Determination of Optimal Rain Gauge on The Coastal Region Use Coefficient Variation: Case Study in Makassar

Giarno Arno(1*), Muflihah Muflihah(2), Mujahidin Mujahidin(3)

(1) Department of Climatology, Sekolah Tinggi Meteorologi Klimatologi dan Geofisika, Tangerang Selatan, INDONESIA
(2) Balai Besar Meteorologi, Klimatologi, dan Geofisika, Wilayah IV, Makassar, INDONESIA
(3) Stasiun Meteorologi Maritim Paotere, Badan Meteorologi, Klimatologi, dan Geofisika, Makassar, INDONESIA
(*) Corresponding Author


The quality of rainfall data is highly significant in disaster analysis, ecology, and water resource management. However, the accuracy and quantity of rain gauges are often inadequate, especially for analyzing extreme events, including the Makassar City flood, in 2019. This inadequacy is due to several reasons, including rain gauges’ inadequacy and insufficient distribution. This study, therefore, aims to analyze the requirements of optimal rain gauges, using coefficients of variation in various error levels, based on the latest rainfall data in several locations within Makassar City. Monthly and yearly rainfall observation data from 2010 to 2019 obtained at 5 locations were used to calculating the optimal rain gauge number. According to the results, the existing station has a 10% and 15% monthly and annual error, respectively. This region has 3 groups causing highly optimal rain gauges, and these are the first group comprising Paotere, Panaikang, as well as Biring Romang, while the second and third groups comprise Sudiang and Barombong. The northwest wind blows towards the coast and crosses these three places in a line, thus, causing rainfall intensity with a slight disparity, between the first group. Furthermore, the combination of these places resulted in low optimal rain gauge. However, the combination of the first group with the second and third lead to an increase in the optimal rain gauge number. The low elevation, proximity, and location of the first group’s three locations in line with the rain-causing wind results in low optimal rain gauge. In the combination of the first, second, and third groups, additional gauges are required to obtain a 5% or 10% error. The rainfall intensity and position greatly influence the rain catchment in Makassar, and consequently, the optimal rain gauge number. In addition, the distance, topographical aspects, and the combined land-sea and monsoonal winds’ factors must also be analyzed, in deploying equipment.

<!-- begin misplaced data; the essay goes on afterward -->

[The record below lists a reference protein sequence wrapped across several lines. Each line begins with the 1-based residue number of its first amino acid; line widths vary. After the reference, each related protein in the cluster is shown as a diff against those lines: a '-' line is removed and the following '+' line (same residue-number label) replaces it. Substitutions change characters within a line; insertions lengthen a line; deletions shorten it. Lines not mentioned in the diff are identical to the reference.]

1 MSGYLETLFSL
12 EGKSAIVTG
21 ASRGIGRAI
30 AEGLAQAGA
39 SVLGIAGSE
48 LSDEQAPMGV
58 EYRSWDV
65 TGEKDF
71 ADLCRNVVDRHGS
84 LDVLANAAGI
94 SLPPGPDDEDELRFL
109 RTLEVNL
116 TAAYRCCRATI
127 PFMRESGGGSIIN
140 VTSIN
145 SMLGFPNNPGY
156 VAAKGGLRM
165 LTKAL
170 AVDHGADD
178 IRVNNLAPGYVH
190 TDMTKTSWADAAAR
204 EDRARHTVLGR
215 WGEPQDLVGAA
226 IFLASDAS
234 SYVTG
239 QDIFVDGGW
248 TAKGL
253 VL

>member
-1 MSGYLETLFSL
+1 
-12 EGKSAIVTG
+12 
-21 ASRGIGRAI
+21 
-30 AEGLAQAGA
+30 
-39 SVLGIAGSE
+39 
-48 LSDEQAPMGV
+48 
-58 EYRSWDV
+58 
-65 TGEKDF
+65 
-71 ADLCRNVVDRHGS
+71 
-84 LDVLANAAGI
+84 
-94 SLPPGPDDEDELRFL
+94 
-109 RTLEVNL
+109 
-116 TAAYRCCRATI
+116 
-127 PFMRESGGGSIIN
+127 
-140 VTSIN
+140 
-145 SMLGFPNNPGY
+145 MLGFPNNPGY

Optimum rain gauge, Uncertainty, Coefficient of variation, Rainfall, Makassar

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